Exams are used to confirm an applicant’s academics, after an examiner has done a course- by-course review. In areas where the examiner can’t confirm that an applicant reaches the accepted academic standard, exams are assigned.

Still, notes Dr. Erdmer, the policy of the board is to “look to exempt.” That means that the board tries, within the bounds of public protection, to confirm that accepted academic requirements are met.
“We’ve moved away from being rigid. Now, the routes you can take to qualifying are almost endless,” he says. Dr. Erdmer emphasizes, however, that not rigid doesn’t mean weak.

Indeed, like Dr. Toogood, he considers academics a critical component in professionalism. “To call yourself a professional, you have to have the ability to work independently. The logic and the thought processes you learn in a two-year community college program in geology just aren’t at the same level.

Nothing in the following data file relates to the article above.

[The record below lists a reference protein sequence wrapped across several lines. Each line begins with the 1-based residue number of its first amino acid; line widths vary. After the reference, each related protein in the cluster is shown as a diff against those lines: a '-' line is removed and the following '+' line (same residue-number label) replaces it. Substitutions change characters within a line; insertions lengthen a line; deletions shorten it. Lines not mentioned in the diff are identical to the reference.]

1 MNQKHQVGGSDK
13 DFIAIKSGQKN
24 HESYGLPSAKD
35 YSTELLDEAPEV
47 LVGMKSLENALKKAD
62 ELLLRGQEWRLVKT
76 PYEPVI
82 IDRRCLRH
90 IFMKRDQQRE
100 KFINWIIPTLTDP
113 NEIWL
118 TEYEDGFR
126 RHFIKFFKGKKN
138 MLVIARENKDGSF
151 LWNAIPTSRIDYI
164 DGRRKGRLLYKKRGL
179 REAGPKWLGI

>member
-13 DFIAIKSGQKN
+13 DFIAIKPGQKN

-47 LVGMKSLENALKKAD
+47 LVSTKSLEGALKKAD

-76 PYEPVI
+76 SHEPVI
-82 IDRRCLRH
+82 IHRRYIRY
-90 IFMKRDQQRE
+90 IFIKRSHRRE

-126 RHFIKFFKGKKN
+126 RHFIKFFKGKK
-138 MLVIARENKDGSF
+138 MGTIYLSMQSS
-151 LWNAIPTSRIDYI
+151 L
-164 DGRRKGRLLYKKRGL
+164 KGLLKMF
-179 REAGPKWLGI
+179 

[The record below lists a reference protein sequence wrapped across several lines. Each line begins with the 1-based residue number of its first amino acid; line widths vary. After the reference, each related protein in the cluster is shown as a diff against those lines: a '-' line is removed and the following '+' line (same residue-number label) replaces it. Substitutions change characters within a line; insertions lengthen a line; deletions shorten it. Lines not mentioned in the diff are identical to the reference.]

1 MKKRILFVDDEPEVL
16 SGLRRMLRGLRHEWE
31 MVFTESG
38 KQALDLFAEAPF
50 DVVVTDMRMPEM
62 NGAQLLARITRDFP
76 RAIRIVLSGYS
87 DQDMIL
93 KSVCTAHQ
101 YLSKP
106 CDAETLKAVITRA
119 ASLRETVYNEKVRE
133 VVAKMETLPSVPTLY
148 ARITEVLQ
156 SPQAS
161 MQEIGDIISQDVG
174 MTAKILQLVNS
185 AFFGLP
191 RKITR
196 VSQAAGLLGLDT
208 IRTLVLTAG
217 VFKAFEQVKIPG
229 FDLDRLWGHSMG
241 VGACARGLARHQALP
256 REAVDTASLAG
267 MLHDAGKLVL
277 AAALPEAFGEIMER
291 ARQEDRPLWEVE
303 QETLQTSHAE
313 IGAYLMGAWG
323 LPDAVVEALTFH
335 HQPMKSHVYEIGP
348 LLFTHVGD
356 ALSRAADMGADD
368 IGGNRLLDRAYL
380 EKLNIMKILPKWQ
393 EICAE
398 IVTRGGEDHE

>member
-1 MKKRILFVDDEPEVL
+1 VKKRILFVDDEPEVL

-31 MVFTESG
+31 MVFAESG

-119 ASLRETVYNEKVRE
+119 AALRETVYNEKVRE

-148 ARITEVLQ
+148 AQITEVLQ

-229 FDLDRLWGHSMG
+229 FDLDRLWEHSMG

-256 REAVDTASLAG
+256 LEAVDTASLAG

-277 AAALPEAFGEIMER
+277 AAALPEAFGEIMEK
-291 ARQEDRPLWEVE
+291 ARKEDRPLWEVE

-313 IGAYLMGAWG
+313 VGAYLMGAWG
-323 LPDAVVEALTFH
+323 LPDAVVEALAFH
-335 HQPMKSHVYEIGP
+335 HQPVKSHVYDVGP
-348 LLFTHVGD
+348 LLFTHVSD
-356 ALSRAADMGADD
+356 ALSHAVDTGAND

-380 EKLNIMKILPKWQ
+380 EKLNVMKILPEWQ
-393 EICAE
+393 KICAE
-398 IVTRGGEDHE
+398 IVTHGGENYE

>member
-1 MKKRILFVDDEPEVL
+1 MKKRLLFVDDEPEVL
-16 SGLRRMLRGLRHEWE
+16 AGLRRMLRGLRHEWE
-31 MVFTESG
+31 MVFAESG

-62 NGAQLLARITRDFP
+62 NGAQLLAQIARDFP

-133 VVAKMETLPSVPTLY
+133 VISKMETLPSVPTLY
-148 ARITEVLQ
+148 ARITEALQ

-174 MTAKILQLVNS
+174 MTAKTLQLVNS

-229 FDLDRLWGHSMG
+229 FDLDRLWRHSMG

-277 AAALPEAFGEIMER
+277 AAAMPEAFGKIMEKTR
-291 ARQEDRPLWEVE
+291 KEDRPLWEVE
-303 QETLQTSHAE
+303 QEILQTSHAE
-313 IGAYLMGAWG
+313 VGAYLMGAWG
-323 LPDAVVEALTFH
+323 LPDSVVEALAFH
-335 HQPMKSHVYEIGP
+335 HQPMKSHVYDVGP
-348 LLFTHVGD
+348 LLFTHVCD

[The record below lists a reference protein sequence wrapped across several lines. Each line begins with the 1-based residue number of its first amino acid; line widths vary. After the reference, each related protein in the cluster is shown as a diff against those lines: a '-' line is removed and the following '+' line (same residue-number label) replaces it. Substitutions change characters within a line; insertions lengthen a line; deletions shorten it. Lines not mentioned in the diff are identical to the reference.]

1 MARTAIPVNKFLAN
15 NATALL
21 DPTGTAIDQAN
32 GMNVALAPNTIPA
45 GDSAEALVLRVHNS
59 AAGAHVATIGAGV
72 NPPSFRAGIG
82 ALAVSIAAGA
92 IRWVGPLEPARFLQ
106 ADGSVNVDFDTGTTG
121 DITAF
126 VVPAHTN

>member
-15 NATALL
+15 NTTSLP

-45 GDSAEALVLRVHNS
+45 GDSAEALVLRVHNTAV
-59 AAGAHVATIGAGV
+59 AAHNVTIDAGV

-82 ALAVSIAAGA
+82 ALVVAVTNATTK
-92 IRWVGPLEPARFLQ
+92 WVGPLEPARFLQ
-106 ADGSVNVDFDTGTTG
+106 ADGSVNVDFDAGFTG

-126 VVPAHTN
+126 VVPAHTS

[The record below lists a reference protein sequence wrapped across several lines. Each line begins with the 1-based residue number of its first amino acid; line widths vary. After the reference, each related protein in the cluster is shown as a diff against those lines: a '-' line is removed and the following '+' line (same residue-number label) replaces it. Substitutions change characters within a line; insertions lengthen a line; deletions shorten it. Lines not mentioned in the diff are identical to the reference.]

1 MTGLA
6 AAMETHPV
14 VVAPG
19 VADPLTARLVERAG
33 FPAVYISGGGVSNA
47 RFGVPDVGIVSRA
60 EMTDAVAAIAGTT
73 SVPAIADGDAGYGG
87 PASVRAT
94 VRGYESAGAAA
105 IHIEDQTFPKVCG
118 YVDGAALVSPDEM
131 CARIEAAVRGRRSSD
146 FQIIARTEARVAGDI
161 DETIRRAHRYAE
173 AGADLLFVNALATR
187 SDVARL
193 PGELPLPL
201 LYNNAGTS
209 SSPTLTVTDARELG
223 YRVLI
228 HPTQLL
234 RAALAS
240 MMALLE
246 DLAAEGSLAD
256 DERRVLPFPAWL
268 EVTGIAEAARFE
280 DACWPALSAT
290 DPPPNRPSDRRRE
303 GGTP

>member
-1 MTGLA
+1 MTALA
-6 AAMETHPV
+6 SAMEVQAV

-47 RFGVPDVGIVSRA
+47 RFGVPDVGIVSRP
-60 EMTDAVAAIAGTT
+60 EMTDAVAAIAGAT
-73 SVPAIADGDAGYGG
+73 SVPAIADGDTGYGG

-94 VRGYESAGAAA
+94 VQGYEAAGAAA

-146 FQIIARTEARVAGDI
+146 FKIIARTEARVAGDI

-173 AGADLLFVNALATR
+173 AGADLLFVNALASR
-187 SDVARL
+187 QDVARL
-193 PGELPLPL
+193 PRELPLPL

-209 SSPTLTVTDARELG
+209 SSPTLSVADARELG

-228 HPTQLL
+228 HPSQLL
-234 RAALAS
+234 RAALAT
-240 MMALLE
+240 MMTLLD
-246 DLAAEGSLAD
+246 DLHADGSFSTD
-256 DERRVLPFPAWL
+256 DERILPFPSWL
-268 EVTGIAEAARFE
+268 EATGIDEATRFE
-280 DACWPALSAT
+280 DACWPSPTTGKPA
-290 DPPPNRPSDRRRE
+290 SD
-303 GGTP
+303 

“Someone who has 10 years working under supervision on an oil rig is not a professional geologist. You don’t have the fundamentals of the discipline or the depth of the discipline,” he says.

“Without that base, it’s not possible to stay current in the field. Professional development is essential to professionalism or you’re soon out of the loop. Without professional development, grounded by academics, you can’t properly safeguard the public.”

Despite the obvious dedication of the board, there is always room for improvement, which is why a task force of the board has come up with wide-ranging recommendations. The board is also working with the Canadian Council of Professional Engineers to improve the handling of applications from abroad.

“The board and the CCPE are constantly trying to improve the way we evaluate foreign degrees,” says Dr. Toogood. “In exercising our due diligence, however, since the public interest and safety are at stake, it is expected that this will be a slow and careful process.

“Nonetheless, steady progress is being made.”